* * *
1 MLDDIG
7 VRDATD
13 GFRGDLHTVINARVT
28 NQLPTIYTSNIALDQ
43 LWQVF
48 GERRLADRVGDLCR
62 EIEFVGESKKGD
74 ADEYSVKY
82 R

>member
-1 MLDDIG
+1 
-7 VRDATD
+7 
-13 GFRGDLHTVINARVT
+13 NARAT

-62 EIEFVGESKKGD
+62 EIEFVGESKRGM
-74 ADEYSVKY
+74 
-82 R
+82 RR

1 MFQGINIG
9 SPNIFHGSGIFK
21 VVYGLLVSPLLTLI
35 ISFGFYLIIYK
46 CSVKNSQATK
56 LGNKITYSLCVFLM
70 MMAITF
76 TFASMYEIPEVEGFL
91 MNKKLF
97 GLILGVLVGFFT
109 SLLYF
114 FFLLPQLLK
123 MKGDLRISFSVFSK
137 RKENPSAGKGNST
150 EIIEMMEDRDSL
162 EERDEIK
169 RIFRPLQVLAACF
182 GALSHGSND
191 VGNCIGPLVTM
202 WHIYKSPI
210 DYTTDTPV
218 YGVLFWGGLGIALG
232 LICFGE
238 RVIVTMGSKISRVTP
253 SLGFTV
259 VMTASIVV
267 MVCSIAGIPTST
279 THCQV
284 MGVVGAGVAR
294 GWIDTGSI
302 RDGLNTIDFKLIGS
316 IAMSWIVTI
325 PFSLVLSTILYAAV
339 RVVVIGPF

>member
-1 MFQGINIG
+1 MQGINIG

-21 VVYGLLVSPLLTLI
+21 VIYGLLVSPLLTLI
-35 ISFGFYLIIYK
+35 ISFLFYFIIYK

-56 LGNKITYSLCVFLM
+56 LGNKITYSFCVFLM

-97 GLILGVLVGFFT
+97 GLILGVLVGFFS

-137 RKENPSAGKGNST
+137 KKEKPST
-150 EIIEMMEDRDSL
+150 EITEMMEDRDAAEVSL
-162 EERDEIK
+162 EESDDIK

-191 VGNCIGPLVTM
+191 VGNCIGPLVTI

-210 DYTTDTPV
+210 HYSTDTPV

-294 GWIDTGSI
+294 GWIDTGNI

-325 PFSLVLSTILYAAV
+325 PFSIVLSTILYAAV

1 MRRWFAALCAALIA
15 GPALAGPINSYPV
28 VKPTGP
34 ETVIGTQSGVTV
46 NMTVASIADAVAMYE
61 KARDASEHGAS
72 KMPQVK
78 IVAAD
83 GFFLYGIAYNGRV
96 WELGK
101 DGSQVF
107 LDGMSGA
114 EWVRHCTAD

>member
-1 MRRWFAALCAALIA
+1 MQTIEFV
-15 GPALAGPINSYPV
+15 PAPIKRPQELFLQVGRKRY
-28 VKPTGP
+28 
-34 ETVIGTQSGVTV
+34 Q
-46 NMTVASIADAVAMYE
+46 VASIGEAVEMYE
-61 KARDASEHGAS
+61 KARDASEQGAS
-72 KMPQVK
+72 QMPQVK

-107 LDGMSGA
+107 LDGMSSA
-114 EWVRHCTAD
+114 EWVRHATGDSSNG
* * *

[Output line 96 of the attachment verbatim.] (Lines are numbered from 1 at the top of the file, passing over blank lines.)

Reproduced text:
-1 MRRWFAALCAALIA